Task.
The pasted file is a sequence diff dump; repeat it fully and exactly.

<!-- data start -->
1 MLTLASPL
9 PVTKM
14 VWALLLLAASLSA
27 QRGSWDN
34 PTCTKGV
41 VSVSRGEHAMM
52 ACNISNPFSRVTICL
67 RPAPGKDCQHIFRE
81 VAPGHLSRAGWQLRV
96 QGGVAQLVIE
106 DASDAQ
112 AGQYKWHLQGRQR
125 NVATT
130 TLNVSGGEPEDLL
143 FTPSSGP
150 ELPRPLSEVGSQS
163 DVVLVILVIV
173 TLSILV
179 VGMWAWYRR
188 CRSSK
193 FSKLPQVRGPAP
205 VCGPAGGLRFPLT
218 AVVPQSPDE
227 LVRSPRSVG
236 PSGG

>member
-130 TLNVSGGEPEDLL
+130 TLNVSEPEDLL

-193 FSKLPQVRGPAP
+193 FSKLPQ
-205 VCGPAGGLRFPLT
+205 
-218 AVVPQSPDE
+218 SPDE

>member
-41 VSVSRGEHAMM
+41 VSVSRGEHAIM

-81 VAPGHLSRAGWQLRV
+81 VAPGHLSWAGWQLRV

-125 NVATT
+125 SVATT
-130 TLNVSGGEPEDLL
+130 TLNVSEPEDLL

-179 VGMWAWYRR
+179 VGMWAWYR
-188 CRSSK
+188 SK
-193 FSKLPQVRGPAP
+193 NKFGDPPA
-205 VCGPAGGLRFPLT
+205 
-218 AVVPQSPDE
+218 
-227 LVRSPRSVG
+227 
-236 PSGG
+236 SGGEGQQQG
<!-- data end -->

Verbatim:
1 MLTLASPL
9 PVTKM
14 VWALLLLAASLSA
27 QRGSWDN
34 PTCTKGV
41 VSVSRGEHAMM
52 ACNISNPFSRVTICL
67 RPAPGKDCQHIFRE
81 VAPGHLSRAGWQLRV
96 QGGVAQLVIE
106 DASDAQ
112 AGQYKWHLQGRQR
125 NVATT
130 TLNVSGGEPEDLL
143 FTPSSGP
150 ELPRPLSEVGSQS
163 DVVLVILVIV
173 TLSILV
179 VGMWAWYRR
188 CRSSK
193 FSKLPQVRGPAP
205 VCGPAGGLRFPLT
218 AVVPQSPDE
227 LVRSPRSVG
236 PSGG

>member
-130 TLNVSGGEPEDLL
+130 TLNVSEPEDLL

-193 FSKLPQVRGPAP
+193 FSKLPQ
-205 VCGPAGGLRFPLT
+205 
-218 AVVPQSPDE
+218 SPDE

>member
-41 VSVSRGEHAMM
+41 VSVSRGEHAIM

-81 VAPGHLSRAGWQLRV
+81 VAPGHLSWAGWQLRV

-125 NVATT
+125 SVATT
-130 TLNVSGGEPEDLL
+130 TLNVSEPEDLL

-179 VGMWAWYRR
+179 VGMWAWYR
-188 CRSSK
+188 SK
-193 FSKLPQVRGPAP
+193 NKFGDPPA
-205 VCGPAGGLRFPLT
+205 
-218 AVVPQSPDE
+218 
-227 LVRSPRSVG
+227 
-236 PSGG
+236 SGGEGQQQG